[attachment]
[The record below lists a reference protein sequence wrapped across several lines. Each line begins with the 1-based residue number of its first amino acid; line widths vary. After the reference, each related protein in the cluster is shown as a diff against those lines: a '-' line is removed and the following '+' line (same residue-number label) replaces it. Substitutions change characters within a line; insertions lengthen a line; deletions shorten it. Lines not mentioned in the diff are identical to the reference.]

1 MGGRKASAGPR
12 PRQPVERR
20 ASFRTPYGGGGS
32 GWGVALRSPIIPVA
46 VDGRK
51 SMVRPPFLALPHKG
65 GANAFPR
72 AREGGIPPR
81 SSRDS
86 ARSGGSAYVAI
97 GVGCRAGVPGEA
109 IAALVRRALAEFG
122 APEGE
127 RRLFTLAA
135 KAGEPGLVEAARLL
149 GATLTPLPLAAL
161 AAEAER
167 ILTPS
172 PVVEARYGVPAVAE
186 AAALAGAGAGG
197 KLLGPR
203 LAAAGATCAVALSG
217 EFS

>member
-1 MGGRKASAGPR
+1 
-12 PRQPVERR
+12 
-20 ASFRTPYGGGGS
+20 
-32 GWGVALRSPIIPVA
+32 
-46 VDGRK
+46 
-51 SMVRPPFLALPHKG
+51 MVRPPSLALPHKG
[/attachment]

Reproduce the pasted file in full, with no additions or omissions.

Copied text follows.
[The record below lists a reference protein sequence wrapped across several lines. Each line begins with the 1-based residue number of its first amino acid; line widths vary. After the reference, each related protein in the cluster is shown as a diff against those lines: a '-' line is removed and the following '+' line (same residue-number label) replaces it. Substitutions change characters within a line; insertions lengthen a line; deletions shorten it. Lines not mentioned in the diff are identical to the reference.]

1 MGGRKASAGPR
12 PRQPVERR
20 ASFRTPYGGGGS
32 GWGVALRSPIIPVA
46 VDGRK
51 SMVRPPFLALPHKG
65 GANAFPR
72 AREGGIPPR
81 SSRDS
86 ARSGGSAYVAI
97 GVGCRAGVPGEA
109 IAALVRRALAEFG
122 APEGE
127 RRLFTLAA
135 KAGEPGLVEAARLL
149 GATLTPLPLAAL
161 AAEAER
167 ILTPS
172 PVVEARYGVPAVAE
186 AAALAGAGAGG
197 KLLGPR
203 LAAAGATCAVALSG
217 EFS

>member
-1 MGGRKASAGPR
+1 
-12 PRQPVERR
+12 
-20 ASFRTPYGGGGS
+20 
-32 GWGVALRSPIIPVA
+32 
-46 VDGRK
+46 
-51 SMVRPPFLALPHKG
+51 MVRPPSLALPHKG